Anyone who has spent time in the skies knows that ice and flying don’t tend to mix. In-flight icing is one of the greatest dangers of cold weather flying because it causes airflow disruption that decreases the aircraft’s control and performance. Even aircraft equipped to operate in known icing conditions are at risk for the dangers caused by in-flight ice accumulation.
Types of aircraft icing
There are three main types of aircraft icing: rime, clear, and mixed. The most common type is rime ice, which is milky white in color and occurs when water droplets freeze immediately upon hitting the aircraft’s surface. This type of ice typically forms on the leading edges of the aircraft and can be removed or prevented with de-icing or anti-icing equipment. Clear ice is considered more hazardous than rime ice because it is denser and freezes more gradually, allowing ice form across surfaces that might not be protected by de-ice or anti-icing equipment. Mixed ice, as you can guess, is the combination of rime and clear ice.
Increasing weight and drag
Structural ice accumulation disrupts the airflow around the aircraft, causing adverse effects on the aircraft’s performance. For example, ice build-up on the wings increases weight, and reduces lift. Icing on the aircraft’s propeller increases drag and reduces thrust. Without the balance between the forces, the aircraft may become uncontrollable.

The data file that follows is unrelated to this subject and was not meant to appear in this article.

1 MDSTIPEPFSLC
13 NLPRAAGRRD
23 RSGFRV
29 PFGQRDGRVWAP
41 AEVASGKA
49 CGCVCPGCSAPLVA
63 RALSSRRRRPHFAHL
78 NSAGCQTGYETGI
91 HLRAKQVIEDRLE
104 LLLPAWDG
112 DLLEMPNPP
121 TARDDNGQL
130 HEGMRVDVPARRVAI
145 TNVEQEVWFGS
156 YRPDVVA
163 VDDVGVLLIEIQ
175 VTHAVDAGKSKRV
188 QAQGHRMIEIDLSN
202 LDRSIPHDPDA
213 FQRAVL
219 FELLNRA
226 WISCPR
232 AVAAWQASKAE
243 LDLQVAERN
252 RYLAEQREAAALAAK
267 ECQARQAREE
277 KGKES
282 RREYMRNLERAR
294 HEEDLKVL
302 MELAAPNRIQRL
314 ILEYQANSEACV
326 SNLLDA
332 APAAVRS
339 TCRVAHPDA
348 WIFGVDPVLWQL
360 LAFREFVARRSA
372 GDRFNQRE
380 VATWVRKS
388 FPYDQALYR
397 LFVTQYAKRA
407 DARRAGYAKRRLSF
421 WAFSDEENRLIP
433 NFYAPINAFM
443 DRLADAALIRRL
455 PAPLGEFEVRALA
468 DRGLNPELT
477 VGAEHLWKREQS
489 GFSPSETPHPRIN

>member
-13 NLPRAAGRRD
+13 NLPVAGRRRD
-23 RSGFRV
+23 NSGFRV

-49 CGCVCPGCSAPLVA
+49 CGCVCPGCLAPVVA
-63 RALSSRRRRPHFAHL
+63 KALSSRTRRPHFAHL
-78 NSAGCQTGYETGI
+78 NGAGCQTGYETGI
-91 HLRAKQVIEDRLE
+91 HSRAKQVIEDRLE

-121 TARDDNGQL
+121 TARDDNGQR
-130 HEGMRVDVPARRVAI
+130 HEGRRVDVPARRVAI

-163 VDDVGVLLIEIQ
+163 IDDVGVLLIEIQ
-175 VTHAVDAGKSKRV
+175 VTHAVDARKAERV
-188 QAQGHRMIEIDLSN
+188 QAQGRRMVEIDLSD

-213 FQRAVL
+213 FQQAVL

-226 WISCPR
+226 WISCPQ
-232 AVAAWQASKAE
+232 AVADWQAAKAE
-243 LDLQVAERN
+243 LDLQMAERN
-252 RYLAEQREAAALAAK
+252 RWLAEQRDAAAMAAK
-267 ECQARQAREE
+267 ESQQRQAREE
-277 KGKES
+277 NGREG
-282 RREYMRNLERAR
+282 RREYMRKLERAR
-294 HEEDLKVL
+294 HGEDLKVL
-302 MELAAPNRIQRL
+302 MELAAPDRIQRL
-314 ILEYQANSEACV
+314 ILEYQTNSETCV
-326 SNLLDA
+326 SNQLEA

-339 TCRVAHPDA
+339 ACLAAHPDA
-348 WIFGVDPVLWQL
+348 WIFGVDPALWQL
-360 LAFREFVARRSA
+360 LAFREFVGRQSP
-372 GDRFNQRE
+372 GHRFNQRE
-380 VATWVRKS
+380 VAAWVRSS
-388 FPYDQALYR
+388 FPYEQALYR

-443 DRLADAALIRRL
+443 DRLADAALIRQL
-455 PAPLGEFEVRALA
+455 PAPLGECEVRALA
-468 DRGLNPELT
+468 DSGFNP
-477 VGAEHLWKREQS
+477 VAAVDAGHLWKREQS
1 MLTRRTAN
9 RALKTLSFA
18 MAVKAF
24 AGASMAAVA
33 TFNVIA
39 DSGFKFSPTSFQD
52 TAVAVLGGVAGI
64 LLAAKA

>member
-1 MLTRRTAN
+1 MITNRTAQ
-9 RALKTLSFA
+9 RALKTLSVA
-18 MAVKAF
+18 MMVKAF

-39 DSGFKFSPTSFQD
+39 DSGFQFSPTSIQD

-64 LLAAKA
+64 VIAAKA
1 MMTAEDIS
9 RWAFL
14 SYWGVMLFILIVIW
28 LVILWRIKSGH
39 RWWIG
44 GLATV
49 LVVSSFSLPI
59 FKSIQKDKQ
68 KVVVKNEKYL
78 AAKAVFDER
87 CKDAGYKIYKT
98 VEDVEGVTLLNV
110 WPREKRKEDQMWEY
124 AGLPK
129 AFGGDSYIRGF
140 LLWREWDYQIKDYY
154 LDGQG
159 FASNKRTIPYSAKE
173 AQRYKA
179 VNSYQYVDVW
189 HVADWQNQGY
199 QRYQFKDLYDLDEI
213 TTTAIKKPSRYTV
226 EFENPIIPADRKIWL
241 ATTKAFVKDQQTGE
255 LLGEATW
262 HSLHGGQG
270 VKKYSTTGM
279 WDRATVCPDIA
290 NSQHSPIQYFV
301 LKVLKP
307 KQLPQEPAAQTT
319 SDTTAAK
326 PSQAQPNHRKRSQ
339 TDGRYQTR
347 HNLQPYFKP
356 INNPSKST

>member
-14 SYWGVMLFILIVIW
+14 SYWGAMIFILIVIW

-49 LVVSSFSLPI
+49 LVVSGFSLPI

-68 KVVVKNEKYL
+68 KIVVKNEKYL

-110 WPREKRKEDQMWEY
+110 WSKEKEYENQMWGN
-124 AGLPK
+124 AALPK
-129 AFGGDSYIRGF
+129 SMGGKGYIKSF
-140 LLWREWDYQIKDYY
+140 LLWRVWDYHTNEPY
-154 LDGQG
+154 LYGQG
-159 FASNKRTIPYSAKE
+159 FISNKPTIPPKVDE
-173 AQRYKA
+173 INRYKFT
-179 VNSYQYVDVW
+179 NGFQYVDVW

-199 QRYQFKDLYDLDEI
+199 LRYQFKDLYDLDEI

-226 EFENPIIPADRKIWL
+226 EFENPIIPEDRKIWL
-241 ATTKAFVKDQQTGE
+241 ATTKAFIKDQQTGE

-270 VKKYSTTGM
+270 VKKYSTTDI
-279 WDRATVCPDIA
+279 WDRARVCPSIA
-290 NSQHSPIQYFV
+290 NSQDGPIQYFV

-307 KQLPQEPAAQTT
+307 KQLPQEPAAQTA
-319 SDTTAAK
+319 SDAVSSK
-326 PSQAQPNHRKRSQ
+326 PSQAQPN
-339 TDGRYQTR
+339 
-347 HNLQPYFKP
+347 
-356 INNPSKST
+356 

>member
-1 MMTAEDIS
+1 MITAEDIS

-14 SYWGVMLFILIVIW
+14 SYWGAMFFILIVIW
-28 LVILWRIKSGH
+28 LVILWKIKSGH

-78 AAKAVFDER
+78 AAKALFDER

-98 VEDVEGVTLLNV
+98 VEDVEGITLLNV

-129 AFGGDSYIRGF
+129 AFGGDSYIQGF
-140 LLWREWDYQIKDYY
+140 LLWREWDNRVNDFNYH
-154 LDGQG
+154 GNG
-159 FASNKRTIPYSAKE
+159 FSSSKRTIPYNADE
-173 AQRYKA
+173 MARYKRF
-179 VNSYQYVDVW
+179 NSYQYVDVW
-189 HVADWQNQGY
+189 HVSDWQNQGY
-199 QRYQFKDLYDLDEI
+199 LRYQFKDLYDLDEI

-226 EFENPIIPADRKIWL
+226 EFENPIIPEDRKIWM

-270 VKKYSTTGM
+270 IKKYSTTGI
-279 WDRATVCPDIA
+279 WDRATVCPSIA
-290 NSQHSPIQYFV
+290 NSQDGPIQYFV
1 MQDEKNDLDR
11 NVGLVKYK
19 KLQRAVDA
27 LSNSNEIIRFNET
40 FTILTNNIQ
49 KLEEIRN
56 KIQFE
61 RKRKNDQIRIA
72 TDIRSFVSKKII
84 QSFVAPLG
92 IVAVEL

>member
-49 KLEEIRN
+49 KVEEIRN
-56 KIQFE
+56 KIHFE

Increased stall speed
As ice forms on the leading edge of an aircraft’s wing, it causes the wing to stall at a lower angle of attack and at a higher airspeed. Even a thin layer of ice can have a large effect on wing stall. In many cases, increasing speed is required to maintain level flight. Ice can also build up unevenly between the two wings, which may throw off balance and cause roll control issues.
Ice or freezing rain may form on the aircraft’s windscreen, often occurring during takeoff or landings. An iced-up windscreen dangerously reduces the pilot’s visibility of important features such as the runway, terrain, or approach lights. Aircraft may be equipped with an electrically heated windshield or a fluid spray bar to prevent ice.
Induction system icing
Induction icing is particularly dangerous because it impairs engine performance and can occur even when structural icing conditions aren’t present. When ice buildup blocks airflow to the engine, it can lead to a reduction of engine power or even complete engine failure. For example, ice forms in the aircraft’s carburetor, it can reduce the fuel and air mixture flowing to the engine and restrict engine power. Carburetor ice can form at any phase of flight but may be remedied by using carb heat until normal engine power returns.
In the early days of flight, there was no way to prevent ice from forming on an aircraft’s surface, causing air travel to halt during the winter months. Over the years, anti-icing and de-icing equipment were developed to either prevent the formation of ice or remove ice after it has formed to keep planes flying safely. If you have any questions about de-ice or anti-ice options for your specific propeller, contact us.